Now, I’m certainly not trying to declare the whole “doom and gloom” message. No one wants to hear that–I certainly didn’t. It was actually really tough for me to accept and understand last night, as I was sitting in my comfy chair, listening to my pastor. The thoughts trying to enter my mind were, “That’s outdated. That was meant for Judah thousands of years ago.” “That doom-and-gloom message isn’t real. Maybe he’s gone off his rocker.” “This kind of stuff isn’t important, in light of everything else that’s going on in the world.”

For I am guilty as charged. I’m not the perfect person who is sitting back and saying that everyone else is terrible or wrong. I do those things, too. My heart is just as deceitful and evil as the rest of them. A part of me wants to believe that those things are normal, because it’s all I’ve ever known and I don’t want to take the time or energy to change them.

But I do know God. I do want to do and be those things He made me, and all of humanity, for. And He redeems me. He’s taken everything that I’ve done that hurts other people and myself and Him, and He’s cast it away from me. “He has removed our sins as far from us as the east is from the west” (Ps. 103:12, NLT). And that’s what He promises us, when we choose Him. This…is faith. That He knows what He’s talking about, and He never changes.

Jeremiah was known as the Weeping Prophet. He had so much compassion inside of his heart that the knowledge of his people’s path of destruction just tore him apart inside. It overwhelmed him.

And at the end, my pastor asked, will there be anyone in this country who weeps from their compassion for the people in this country?

I suppose, at the end of the day, after all of the arguments have been talked to death and all of our anger has been spent, that’s what it comes down to. Compassion. Will I have the compassion to speak the truth in love? Will I have the compassion to tell everyone I know about the amazing grace that I experience daily? Will I have the compassion to weep and pray for those who are making decisions for my nation?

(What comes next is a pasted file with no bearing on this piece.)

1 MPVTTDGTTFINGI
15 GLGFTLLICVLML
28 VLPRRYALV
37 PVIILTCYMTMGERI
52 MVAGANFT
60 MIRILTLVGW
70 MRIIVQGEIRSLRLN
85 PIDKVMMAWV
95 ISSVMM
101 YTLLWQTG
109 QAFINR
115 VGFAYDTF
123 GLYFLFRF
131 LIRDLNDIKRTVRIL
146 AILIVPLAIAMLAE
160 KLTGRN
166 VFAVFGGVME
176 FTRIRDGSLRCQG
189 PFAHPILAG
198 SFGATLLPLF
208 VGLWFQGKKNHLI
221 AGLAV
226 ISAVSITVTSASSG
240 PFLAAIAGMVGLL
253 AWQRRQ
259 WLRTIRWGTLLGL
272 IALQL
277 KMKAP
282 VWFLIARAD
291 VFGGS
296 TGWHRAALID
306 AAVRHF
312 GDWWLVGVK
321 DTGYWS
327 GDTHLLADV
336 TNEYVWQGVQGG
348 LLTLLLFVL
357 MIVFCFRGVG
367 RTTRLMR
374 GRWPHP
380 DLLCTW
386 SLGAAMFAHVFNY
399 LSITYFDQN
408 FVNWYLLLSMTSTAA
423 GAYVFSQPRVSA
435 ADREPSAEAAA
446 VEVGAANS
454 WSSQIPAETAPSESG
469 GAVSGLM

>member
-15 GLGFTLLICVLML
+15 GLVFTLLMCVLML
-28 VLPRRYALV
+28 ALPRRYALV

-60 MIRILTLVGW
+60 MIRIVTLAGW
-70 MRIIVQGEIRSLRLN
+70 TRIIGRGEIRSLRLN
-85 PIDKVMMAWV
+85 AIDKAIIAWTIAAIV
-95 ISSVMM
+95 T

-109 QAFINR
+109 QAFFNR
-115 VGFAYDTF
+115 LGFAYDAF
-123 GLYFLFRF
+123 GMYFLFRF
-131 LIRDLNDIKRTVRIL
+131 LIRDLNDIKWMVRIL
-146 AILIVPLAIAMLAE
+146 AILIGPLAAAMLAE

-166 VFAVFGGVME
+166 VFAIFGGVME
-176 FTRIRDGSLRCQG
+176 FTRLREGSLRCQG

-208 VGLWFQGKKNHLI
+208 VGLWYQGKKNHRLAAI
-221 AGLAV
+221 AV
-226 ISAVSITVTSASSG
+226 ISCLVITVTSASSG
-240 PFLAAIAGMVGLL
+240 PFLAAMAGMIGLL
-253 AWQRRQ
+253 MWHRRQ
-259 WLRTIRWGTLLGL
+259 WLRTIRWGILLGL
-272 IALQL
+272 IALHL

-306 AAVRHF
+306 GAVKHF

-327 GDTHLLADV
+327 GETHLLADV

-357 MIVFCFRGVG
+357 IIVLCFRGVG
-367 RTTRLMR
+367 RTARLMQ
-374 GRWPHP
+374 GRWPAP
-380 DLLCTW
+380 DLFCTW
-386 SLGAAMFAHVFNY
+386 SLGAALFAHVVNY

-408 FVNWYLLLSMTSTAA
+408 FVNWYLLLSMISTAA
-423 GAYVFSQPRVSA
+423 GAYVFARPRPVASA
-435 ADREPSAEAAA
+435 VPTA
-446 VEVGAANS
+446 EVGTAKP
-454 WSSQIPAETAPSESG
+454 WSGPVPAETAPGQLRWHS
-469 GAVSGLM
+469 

Because at the end of the day, God is God. He’s still faithful. He still forgives. And He loves so, so much. He doesn’t want our weaknesses to destroy us. He wants to heal them.

But He is also good, and mighty, and powerful. He is so purely good that by His very nature, He cannot tolerate evil for long.

His character never, ever changes.

And sometimes, it just takes the courage of one person to say that.

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If you have any response, or questions, or even anger to hurl at me, please leave it in the comments section below. I’ll respond with no anger or malice. I want to hear what you (YES, YOU) have to say!

Staying Up Late

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I hope you’re up late reading this.

There’s nothing quite like being up late at night, being so exhausted that your eyes may droop shut at any moment–but nevertheless awake and yearning to learn, to know, to think.

Truly, there is no longer a nagging inside of you that is ever-present at Daytime. The daylight itself brings with it a sense of needing to do. You must be awake and working, or interacting with others, or being useful. There is a sense of should and should not in Daytime…one that cannot quite be shaken.